As hereinbefore stated, the objective of the present invention is to provide the functional equivalent of a massage to a person who is resting on the sheath 17. Accordingly, if the flow rates in lines 10 and 11 are alternately increased and diminished in a cyclic repetitive manner, the output stream from port 16 will alternate arcuately between the two indicating arrows 16A-16B to achieve this beneficial effect.
Referring now to FIGS. 6 and 7, there may be seen two pictorial illustrations of the reservoir and pump assembly 4 depicted more generally in FIGS. 1 and 2, and whereby this portion of the massage assembly 2 may be seen to include a tank 20 which may be conveniently supported by a plurality of casters 21 and which is preferably designed to contain an appropriate quantity of water. More particularly, the tank 20 may be seen to have an internal shelf 22 for supporting a pump 23 and pump motor 24, and also a gearbox 28 which, in turn, is driven by a second motor 29. The pump has its output interconnected to a suitable alternating valve 25 by means of a conduit 26, for delivering water from the contents of the tank 20 to an appropriate conduit 27 which, in turn, is preferably interconnected with the supply conduit 5 leading to the inside of the pallet 7 as indicated in FIG. 1. As more particularly illustrated in FIG. 7, the conduit 27 depicted in FIG. 6 is actually a pair of conduits 27A and 27B, and these two conduits are actually preferably interconnected with the supply conduits 5A and 5B as more particularly illustrated in FIG. 2.
Similarly, the contents of the pallet 7 are interconnected with the inside of the tank 20 by means of the return conduit 6 which is appropriately interconnected with a vent in the top of the tank 20. The gearbox 28 is interconnected with the alternating valve 25 by means of an output shaft 30 from the gearbox 28. The tank 20 is further preferably provided with a heating element 31 which, in turn, may be interconnected with an appropriate supply of electrical power by way of connection 32, in order that the water within the tank 20 may be heated to a suitable temperature.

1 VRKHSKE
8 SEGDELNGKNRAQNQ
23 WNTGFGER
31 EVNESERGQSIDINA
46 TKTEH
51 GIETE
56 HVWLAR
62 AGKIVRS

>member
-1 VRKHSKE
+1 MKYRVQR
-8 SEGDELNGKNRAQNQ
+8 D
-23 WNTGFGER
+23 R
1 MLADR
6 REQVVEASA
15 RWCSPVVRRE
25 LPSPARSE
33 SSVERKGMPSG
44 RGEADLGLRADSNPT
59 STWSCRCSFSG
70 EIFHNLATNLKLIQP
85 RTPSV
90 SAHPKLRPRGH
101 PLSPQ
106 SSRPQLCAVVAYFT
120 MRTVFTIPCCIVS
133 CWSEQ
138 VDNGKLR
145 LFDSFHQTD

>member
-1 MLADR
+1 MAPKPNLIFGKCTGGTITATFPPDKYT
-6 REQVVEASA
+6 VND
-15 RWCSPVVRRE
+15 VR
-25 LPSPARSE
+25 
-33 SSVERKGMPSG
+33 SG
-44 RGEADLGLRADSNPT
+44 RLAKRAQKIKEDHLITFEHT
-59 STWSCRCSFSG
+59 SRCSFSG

As hereinbefore indicated, a particular factor in achieving the sought-for massage is the rate at which the streams in tubes 15A-B alternate in flow rate as indicated in FIGS. 3-5. It is the function of the alternating valve 25 in the tank 20 to change the flow rates in lines 10 and 11. Accordingly, the function of the alternating valve 25 is to shift the water entering the valve 25 from the pump 23 between the conduits 27A and 27B, as a function of the speed of the motor 29. Accordingly, control 35 is provided for selectively adjusting the speed of the motor 29, and therefore the speed at which the gearbox 28 and its output shaft 30 change the position of the alternating valve 25.
As also previously stated, the massage which is being provided to the person lying on the sheath 17 of the pallet 7 may also be controlled by adjusting the impact of the stream issuing upwardly from the port 16 illustrated in FIGS. 3-5. This, in turn, may be achieved by adjusting the speed of the motor 24 which drives the pump 23, by means of a suitable control 36 on the opposite side of the tank 20. Thus, the pump 23 accepts and receives water from within the tank 20 through its intake 23A and discharges such water to the alternating valve 25 at a flow rate determined by the speed of the pump motor 24.